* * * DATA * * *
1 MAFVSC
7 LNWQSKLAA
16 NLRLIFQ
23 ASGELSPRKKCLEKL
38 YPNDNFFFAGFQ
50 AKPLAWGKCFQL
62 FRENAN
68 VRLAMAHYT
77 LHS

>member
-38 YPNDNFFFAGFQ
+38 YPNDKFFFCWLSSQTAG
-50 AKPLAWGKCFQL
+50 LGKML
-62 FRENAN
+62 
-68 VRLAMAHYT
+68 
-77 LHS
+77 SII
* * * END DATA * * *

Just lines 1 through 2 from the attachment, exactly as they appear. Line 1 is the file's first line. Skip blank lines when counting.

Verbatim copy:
1 MAFVSC
7 LNWQSKLAA